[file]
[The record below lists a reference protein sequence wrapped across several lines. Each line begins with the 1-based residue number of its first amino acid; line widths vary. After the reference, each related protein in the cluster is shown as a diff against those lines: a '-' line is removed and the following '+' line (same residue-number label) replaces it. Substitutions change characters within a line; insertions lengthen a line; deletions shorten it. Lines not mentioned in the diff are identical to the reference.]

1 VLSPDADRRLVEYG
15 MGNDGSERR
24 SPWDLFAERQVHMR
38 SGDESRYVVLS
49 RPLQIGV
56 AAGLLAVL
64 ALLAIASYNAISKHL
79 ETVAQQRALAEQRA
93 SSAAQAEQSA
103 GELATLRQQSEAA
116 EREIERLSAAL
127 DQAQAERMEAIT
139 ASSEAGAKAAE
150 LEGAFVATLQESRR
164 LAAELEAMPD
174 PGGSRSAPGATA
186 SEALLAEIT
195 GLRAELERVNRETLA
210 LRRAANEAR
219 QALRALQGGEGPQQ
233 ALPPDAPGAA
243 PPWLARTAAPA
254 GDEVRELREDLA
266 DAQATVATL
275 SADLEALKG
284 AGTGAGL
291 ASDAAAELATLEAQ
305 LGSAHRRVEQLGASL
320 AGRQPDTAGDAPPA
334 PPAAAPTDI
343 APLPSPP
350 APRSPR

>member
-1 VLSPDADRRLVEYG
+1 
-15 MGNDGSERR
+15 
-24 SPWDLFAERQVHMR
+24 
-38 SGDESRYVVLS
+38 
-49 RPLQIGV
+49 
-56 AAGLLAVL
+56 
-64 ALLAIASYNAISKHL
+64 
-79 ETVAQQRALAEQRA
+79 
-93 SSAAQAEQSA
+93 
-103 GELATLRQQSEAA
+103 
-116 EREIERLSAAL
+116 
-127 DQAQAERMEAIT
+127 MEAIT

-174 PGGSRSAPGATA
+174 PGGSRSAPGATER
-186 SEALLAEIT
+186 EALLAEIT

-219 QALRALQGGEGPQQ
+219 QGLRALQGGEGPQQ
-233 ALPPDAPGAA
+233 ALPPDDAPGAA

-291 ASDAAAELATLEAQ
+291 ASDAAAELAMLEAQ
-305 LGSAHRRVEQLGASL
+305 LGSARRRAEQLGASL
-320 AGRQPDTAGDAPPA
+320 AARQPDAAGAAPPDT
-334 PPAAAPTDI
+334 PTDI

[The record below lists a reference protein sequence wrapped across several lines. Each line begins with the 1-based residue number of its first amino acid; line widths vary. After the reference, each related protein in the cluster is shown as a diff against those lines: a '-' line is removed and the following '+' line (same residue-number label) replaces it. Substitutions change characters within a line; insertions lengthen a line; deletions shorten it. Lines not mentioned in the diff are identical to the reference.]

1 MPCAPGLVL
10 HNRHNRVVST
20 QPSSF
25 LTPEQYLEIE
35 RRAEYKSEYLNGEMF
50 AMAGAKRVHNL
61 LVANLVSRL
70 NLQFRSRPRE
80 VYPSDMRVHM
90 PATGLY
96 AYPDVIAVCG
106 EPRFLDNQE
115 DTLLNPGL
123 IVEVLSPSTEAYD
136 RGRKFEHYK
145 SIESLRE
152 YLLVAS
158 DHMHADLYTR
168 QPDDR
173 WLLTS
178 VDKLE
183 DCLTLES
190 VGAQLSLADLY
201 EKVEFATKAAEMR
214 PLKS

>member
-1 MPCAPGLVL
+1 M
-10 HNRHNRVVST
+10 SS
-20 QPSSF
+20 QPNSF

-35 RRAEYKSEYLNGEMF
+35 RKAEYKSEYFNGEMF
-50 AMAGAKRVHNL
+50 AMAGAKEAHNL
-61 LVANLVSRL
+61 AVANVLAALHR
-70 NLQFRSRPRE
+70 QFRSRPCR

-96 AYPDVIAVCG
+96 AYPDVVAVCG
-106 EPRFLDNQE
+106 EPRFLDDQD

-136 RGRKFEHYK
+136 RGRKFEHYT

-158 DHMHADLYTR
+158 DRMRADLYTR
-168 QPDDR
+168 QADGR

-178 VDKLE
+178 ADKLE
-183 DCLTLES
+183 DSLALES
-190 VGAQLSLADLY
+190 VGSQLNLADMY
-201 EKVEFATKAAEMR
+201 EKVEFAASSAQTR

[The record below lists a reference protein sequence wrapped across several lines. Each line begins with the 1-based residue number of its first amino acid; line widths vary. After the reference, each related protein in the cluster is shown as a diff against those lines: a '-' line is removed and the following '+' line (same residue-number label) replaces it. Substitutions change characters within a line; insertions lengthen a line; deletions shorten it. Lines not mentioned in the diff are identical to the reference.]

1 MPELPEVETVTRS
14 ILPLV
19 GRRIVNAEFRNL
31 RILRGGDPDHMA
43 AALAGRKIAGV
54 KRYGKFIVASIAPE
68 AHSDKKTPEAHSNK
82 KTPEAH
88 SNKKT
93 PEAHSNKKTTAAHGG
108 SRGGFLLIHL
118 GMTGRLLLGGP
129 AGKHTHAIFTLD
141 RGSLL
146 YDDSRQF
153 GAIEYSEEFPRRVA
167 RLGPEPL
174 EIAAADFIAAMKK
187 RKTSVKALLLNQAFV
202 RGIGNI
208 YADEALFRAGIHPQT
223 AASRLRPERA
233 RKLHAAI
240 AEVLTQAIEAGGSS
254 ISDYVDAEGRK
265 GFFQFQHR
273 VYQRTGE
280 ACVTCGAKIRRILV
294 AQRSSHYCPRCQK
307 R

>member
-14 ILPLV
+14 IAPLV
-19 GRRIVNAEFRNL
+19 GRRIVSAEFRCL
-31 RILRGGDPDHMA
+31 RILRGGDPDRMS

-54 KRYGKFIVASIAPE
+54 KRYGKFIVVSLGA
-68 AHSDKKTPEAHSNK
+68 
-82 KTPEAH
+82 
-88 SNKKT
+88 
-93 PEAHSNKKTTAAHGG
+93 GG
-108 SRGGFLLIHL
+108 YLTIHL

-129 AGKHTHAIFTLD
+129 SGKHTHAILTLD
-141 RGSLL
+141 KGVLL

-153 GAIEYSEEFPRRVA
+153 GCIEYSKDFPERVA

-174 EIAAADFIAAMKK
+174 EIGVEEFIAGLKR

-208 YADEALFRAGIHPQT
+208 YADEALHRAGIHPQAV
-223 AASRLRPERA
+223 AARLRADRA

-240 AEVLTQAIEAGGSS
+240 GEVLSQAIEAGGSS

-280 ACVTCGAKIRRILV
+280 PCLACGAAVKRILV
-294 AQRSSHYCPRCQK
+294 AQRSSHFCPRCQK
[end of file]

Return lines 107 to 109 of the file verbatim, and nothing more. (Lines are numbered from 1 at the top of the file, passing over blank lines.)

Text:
+20 QPNSF

-35 RRAEYKSEYLNGEMF
+35 RKAEYKSEYFNGEMF